Finisterre Nimbus Review

 

Dave takes the Finisterre Nimbus away from the ocean and into the mountains. A great synth jacket for all mountain advenures.

For those of you who have never heard of Finisterre it’s famous for three things: it’s legendary surfing, the furthest point of the Compstella de Santiago Pilgrimage (the famous long distance Spanish footpath) and the UK clothing company. Many of you may have heard of the first two but not the third. Finisterre are a UK clothing company that is based in Cornwall, they produce sustainable clothing with a strong ethical pedigree and have their roots in the surfing scene. I like to think of them as a Cornish Patagonia and they have a full range of lifestyle and water sports clothing. We recently highlighted that the company had achieved B Corp status, which is very commendable and immediately bought their attention to us. B-Corp ensure that all the products you buy adhere to strict ethical and sustainable principles in all aspects of manufacturing and supply.

There are a few of their items, however, that are well worth looking at from a mountain perspective and in this review we have decided to take a closer look at the Nimbus insulated jacket. The Finisterre Nimbus is a synthetic fill insulated jacket that is well suited for the damp environment it was designed for. Here in the UK down doesn’t work as well as synthetic as our climate is mostly wet and windy! For climbing and guiding I also find synthetic more useful as it’s a more robust material and for general wear I like the fact that you can just chuck it into the washing machine with everything else (no special wash needed really – or at least in the 25 years I’ve been using them). What differentiates the Finisterre Nimbus is the amount of recycled content it’s using.

The cut was good enough to wear with a harness and climbing on those cold rock days.

The outer shell of the jacket is made using 100% recycled ripstop polyester and the fill uses Primaloft Silver Eco, which again is made using 70% post consumer recycled fibres. That doesn’t mean that the whole jacket is made from recycled materials, that would be difficult to achieve at present, but it’s definitely as good as it gets. The jacket arrived from Finisterre in paper packaging and fully recyclable plastic bags that were kept to a minimum. What’s more, the jacket looks great and performs well. The outer has a Flurocarbon free dry water repellent treatment that is good enough to repel a very light shower and a little dripping ice or spindrift, but it soon wet out in anything other than that. I did stay warm though in the jacket even in some quite heavy rain and it was very warm as soon as I put a hardshell over the top, in fact I got too warm so I didn’t wear that combination too often. The horizontal baffling also keeps the insulation well distributed throughout the jacket. So, the choice of materials is great and performed well.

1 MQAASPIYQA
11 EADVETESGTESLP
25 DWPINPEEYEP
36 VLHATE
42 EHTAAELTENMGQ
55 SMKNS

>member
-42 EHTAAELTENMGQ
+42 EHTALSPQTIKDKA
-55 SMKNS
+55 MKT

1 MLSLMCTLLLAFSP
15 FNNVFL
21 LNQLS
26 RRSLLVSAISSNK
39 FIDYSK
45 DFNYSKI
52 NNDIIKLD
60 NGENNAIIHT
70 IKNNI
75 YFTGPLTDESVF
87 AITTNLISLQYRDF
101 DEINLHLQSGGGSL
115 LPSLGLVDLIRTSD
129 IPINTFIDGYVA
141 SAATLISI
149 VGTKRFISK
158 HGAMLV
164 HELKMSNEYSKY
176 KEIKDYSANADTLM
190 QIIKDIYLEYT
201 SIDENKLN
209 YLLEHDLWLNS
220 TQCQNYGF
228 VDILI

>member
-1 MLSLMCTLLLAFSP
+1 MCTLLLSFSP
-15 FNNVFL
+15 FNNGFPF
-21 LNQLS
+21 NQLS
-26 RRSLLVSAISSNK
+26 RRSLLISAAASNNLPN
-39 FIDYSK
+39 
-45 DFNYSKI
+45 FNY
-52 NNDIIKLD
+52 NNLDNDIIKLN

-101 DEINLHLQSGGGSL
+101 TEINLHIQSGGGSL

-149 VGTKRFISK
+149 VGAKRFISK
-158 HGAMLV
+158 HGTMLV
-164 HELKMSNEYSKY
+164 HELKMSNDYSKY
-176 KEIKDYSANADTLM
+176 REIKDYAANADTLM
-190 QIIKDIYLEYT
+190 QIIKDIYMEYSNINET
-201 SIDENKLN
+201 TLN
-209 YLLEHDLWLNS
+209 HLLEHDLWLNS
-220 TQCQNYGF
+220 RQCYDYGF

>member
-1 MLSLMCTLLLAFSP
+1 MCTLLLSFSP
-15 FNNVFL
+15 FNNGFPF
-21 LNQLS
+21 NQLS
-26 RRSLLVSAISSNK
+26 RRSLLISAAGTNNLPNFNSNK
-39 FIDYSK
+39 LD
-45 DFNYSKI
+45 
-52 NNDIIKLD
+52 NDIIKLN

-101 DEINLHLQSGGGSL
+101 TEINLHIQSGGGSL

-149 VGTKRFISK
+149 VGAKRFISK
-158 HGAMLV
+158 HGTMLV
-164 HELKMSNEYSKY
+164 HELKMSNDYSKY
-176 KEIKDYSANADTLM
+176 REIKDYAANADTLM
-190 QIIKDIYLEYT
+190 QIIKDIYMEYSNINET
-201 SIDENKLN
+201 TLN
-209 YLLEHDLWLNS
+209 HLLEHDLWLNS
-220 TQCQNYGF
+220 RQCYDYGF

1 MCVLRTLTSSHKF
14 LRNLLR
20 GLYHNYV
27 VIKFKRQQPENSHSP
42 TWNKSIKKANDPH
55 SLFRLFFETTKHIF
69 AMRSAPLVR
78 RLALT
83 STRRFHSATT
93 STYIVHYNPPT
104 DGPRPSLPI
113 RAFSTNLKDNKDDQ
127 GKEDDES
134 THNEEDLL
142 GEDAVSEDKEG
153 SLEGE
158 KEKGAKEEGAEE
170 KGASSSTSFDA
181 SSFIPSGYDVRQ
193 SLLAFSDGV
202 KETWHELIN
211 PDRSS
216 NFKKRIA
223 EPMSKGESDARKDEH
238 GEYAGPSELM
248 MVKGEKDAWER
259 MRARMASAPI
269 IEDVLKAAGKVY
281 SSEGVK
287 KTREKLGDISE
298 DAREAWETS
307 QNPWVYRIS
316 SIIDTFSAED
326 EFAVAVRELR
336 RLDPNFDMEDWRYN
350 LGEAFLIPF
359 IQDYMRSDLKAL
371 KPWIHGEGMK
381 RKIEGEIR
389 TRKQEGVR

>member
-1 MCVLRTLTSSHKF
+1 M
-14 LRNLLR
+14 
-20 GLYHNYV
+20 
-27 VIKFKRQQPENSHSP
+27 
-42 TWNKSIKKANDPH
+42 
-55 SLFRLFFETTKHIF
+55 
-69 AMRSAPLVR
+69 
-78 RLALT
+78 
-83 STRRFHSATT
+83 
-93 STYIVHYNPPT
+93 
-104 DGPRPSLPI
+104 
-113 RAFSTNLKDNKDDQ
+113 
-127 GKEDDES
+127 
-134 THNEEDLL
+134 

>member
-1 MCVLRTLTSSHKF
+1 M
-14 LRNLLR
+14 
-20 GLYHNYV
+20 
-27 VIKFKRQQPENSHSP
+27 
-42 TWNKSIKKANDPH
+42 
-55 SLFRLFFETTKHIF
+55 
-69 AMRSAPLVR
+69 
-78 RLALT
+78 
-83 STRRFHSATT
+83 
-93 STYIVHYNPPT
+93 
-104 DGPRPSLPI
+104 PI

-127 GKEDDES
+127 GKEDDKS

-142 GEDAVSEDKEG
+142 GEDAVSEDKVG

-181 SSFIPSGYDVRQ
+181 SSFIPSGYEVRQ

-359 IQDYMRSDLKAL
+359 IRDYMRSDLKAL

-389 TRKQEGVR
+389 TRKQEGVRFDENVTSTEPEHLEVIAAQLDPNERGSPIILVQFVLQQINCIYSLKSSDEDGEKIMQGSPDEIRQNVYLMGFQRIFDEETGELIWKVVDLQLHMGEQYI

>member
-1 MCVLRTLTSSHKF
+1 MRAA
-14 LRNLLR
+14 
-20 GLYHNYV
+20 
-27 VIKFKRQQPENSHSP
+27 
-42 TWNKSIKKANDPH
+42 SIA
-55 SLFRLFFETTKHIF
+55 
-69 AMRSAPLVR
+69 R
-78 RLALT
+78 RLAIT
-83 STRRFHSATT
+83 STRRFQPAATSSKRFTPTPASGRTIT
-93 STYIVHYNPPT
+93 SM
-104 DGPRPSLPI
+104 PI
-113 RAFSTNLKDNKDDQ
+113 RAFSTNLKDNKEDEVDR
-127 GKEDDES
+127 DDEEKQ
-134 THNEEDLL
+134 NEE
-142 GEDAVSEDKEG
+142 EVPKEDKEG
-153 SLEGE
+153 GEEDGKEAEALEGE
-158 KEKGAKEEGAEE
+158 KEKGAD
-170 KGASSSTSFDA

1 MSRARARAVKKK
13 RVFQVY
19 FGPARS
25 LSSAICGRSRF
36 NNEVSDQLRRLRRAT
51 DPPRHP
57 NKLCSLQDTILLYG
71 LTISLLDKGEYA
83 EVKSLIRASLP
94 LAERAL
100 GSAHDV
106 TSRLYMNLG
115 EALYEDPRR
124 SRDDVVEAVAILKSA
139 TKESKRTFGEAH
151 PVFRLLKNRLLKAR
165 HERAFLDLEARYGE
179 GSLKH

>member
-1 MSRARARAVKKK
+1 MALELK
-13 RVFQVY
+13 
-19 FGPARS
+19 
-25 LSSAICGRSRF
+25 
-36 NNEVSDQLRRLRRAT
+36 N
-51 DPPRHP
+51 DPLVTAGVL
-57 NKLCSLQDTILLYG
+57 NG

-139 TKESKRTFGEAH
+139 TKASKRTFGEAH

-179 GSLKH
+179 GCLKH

The cut of the Finisterre Nimbus is slim and worked well as a belay jaket as well as to climb or hike in, if needed. It worked at its best as a belay jacket or a jacket to throw over everything else at the crag, on the hill or for general wear. It is definitely a jacket to wear often and you will find yourself doing to if you decided to buy one. The hood is helmet compatible and adjusts with two shock cords located just under the chin. These are loosened with two press cord locks buried in the jacket and located just by your lips, I found the hood easy to loosen by pressing the cord locks and tilting my head back. The hood is very roomy and you need to adjust carefully in windy conditions to prevent it blowing back over your head all the time. I liked best in combination with a peaked cap as it was too warm to wear with a woolly hat for extended use on the move.  The stated weight is 475g and the trusty CGR scales weighed a size Medium in at 462g so it won’t break your back when carrying it. This is achieved by some simple yet effective mapping with the main body having 80g/m2 and 60g/m2 of insulation on the sleeves, hood and side panels.